Scientists in struggle to keep green turtle off the menu.

By Tim Butcher at Cap Esterias

5 June 2004

 
 



Pity the green turtle. After hatching from eggs buried on the beaches of Ascension Island, the tiny percentage that survive slaughtering predators swim 1,600 miles to Africa only to be caught by fishermen and eaten in upmarket Gabon restaurants.

Pity also scientists such as Angela Formia who battle daily in the front line of conservation trying to persuade Cap Esterias and other west African fishing communities that there is more money to be made from turtle tourism than turtle cuisine.

This argument formed the centrepiece of a report by the World Wide Fund for Nature that said coastal economies can earn three times as much from showing off their turtles as they do from killing them.

But it is an argument that failed to win over a Cap Esterias fisherman who caught three mature "greens" this week, storing the wretched creatures in the bottom of an old boat on shore, helplessly waiting for their final journey.

"It breaks my heart to see them like this," said Dr Formia, an Italian sea turtle expert who studied at Cardiff University. The forlorn creatures lay almost motionless in the sticky equatorial heat, their distinctive green shells dried out by the sun, their eyes dimmed.

"It takes a green turtle 25 or 30 years to grow to this size and the journey they complete to get here from Ascension Island is amazing. But it can all be wasted in an instant.

"Since I started work in this area I have seen 800 like this, which is a huge number for a species categorised as endangered. But our work must carry on trying to convince locals."

On the sand around the boat were fragments of turtle carapace, evidence of recent butchering.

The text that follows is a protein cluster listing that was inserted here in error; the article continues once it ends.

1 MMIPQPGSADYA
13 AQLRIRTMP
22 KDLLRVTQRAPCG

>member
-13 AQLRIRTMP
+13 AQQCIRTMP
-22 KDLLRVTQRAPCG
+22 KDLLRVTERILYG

Dr Formia asked some men playing cards on an upturned boat if the fisherman who caught the three greens was around. At first they said he was at his house but after some discussion it emerged that he was not available.

Although the Gabon authorities rarely enforce the law prohibiting the capture of greens, fishermen do not like answering awkward questions about the illegal trade. A turtle can earn them as much as 50 when sold to restaurants in Libreville, the capital of Gabon, only 90 minutes drive away down a bumpy, potholed track. That is a fortune in a poor fishing community.

The greens also face another threat as their feeding grounds lie in the disputed Corisco Bay, claimed both by Gabon and its notoriously brutal neighbour, Equatorial Guinea. A unique combination of sea grass and algae attracts the greens here, one of only a handful of spots on the planet where they feed, and fishermen from both countries use special nets to catch them.

Dr Formia said they had actually increased their capture of greens because their fishing grounds have been ravaged by unregulated trawling by foreign vessels.

"For me the most interesting thing is that, unlike other species of sea turtle like the leatherback and the hawksbill, relatively little is known about the green turtle," she said.

"From genetic testing and satellite tracking we know that most of the greens here come from Ascension Island where they are born.

"But how they come here and what happens in the 20 or so years from birth to arriving here, is still relatively unknown. We do know that those born on Ascension will feed here then somehow head back to Ascension to breed on exactly the same beach."

The WWF assessment about turtle tourism revenues was based largely on case studies in the Caribbean where millions of pounds are paid by tourists to see female leatherbacks and other species at night as they drag themselves up beaches to lay hundreds of eggs in nests dug in the sand.

Sadly on the coast of Gabon the three hapless greens showed that significant progress has yet to be made before eco-tourism saves their successors from the pot.